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Automated Label-Free Cell Migration Assays using Magnetic 3D BioprintingDownload
August 16, 2017
Authors: Brad Larson and Leonie Rieger, BioTek Instruments, Inc., Winooski, VT USA; Glauco R. Souza, Nano3D Biosciences, Inc., Houston, TX USA; Glauco R. Souza, The University of Texas Health Science Center at Houston, Houston, TX USA
Biocompatible magnetic particles and weak magnetic fields can be used to bioprint cells into aggregated structures that mimic tissues. A ring magnet was used to create keratinocyte rings for use in 3D wound healing experiments where cell migration into the interior of the ring was monitored. In addition, a spheroid magnet induced HCT116 cells into a spheroid shape suitable for a surrogate model for metastasis where both cells and extracellular matrix migrated away from the original spheroid structure. Both models used brightfield microscopy to quantify migration. Each migration can be inhibited by known cell migration inhibitors in a dose dependent fashion suitable for pharmacological studies.
Cell migration involves a cyclical coordinated procedure starting with cell polarization, protrusion and substrate attachment of the leading edge, in addition to proteolytic degradation of physical barriers (e.g. tissue components and actinomyosin contraction) before the cell moves. Migration plays a central role in multiple beneficial physiological processes such as wound healing, in addition to being the first step in tumor metastasis as cells move away from the primary tumor site. Therefore, an advanced knowledge and methodology for monitoring phenotypic cell migration is useful for screening potential negative cytotoxic effects in test molecules, as well as speeding the development of novel therapies to re-establish wound healing abilities in pathologic tissue or control metastatic cellular invasion. Multiple techniques currently exist to assess cell migration. These commonly involve monitoring the migration of cells adhered to labware. The easiest and most sensitive of these methods incorporate label-free imaging to precisely track cell movement without introducing fluorescent probes that may affect normal cell activity. However, there are limitations to these migration assays. First, these assays use monolayers, which poorly mimic native tissue environments. In particular, these monolayers do not simulate tissue structure and properties, have altered cell exposure to compounds, and lack normal cell-cell and cell-extracellular matrix (ECM) interactions that characterize living tissue. Thus, cell migration witnessed in monolayers may misrepresent behavior seen in vivo.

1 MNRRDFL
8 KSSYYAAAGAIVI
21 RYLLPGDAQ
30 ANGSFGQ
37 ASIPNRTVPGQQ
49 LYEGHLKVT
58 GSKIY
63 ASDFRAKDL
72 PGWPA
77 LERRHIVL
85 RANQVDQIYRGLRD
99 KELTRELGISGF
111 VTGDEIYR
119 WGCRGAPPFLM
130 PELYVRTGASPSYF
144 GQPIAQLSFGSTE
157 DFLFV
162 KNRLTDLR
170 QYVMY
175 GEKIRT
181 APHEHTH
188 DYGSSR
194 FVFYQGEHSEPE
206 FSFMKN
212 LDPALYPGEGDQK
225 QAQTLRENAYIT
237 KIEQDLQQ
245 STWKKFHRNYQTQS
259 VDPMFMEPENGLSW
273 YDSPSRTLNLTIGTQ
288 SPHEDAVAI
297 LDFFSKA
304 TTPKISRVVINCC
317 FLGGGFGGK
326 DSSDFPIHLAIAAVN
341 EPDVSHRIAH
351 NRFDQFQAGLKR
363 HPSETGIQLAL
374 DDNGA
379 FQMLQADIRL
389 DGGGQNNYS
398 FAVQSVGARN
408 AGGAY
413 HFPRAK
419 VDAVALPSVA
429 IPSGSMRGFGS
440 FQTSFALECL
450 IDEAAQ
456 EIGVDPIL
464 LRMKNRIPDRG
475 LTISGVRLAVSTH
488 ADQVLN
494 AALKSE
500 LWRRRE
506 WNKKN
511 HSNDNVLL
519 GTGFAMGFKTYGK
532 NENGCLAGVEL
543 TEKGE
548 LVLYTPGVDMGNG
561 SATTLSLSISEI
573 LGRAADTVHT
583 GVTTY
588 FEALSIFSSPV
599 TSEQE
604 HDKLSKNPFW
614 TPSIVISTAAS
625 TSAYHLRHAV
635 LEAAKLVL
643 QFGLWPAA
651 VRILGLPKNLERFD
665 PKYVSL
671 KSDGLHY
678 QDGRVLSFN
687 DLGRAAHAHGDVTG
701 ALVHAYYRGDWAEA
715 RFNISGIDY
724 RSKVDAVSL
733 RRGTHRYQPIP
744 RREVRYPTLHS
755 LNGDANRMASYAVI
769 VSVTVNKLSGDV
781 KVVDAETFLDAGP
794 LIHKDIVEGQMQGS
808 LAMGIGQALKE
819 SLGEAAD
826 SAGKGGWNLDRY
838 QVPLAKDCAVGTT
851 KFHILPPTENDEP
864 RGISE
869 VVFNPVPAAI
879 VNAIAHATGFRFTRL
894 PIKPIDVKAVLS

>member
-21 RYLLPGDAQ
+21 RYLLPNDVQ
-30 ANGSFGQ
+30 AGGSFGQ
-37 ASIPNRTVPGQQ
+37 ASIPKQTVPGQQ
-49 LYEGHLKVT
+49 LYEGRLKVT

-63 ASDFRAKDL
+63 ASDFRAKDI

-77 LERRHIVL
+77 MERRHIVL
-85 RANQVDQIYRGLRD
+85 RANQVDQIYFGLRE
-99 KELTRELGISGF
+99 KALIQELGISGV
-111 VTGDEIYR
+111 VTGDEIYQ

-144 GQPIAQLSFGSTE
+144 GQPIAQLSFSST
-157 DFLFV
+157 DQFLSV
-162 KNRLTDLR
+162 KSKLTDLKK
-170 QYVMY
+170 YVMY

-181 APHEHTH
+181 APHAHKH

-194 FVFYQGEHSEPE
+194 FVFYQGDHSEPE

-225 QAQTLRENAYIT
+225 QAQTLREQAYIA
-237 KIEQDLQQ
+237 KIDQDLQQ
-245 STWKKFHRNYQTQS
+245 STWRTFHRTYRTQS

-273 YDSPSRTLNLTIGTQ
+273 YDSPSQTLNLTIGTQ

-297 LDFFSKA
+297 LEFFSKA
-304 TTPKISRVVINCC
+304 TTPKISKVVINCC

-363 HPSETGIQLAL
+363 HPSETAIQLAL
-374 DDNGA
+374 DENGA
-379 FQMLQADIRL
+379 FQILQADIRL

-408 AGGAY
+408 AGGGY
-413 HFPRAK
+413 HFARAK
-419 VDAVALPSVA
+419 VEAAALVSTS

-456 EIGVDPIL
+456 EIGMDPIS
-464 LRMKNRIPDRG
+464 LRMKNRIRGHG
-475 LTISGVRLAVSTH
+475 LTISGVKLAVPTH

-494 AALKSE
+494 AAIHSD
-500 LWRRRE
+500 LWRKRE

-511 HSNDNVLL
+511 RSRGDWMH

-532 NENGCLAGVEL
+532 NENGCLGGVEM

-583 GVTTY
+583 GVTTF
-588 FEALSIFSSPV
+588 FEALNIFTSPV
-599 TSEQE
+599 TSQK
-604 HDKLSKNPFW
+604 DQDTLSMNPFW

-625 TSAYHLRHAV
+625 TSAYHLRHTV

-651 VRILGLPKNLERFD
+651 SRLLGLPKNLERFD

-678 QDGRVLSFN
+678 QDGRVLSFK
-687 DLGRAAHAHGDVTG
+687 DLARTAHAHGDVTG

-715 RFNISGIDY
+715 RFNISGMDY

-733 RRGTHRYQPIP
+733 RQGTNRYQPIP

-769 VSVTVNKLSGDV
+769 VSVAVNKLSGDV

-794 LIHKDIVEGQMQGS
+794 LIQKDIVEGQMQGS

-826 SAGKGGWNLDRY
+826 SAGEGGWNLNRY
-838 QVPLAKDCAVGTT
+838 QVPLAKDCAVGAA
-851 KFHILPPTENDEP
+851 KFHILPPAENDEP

Three-dimensional (3D) cell culture platforms are potential solutions as they can reconstruct tissue structure and environments in vitro. In particular, incorporation of magnetic 3D bioprinting, where cells are magnetized and printed into appropriate 3D cell cultures, provides a method to reestablish missing interactions and easily create 3D phenotypic cell migration assays. Using this method, cells are magnetized with a biocompatible nanoparticle assembly consisting of gold, iron oxide, and poly-L-lysine that electrostatically and non-specifically attaches to cell membranes. Magnetized cells are then directed using mild magnetic forces to form aggregates where cells interact and build larger 3D environments with ECM that represent native tissues. Cells and matrix can then be printed into different configurations to assess wound healing and metastatic cell movement. Here we present two bioprinting procedures utilizing different magnet geometries that enable in vitro 3D wound healing and metastatic cell migration experiments. Label-free cell migration using multiple skin and cancer cell models in 384-well format was tracked over time with automated widefield microscopy.
Materials and Methods
Cells, Assay and Experimental Components
Immortalized keratinocytes (Catalog No. CRL- 2309) and HCT116 colorectal carcinoma cells (Catalog No. CCL-247) were purchased from ATCC (Manassas, VA). The 384-Well BiO Assay Kit (GBO Catalog No. 781846, consisting of 2 vials NanoShuttle- PL, 6-Well Levitating Magnet Drive, 384-Well Spheroid and Holding Magnet Drives (2), 96-Well Deep Well Mixing Plate, 6-Well and 384-Well Clear Cell Repellent Surface Microplates), prototype 384-Well Ring Drive, and additional Cell Repellent Surface 6-Well (GBO Catalog No. 657860) and 384-Well Black μClear. Microplates (GBO Catalog No. 781976), were generously donated by Nano3D Biosciences, Inc., and Greiner Bio-One, Inc., (Monroe, NC). Oridonin (Catalog No. O9639) was purchased from Sigma-Aldrich (St. Louis, MO). KU- 0063794 (Catalog No. ENZ-CHM135) was generously donated by Enzo Life Sciences (Farmingdale, NY).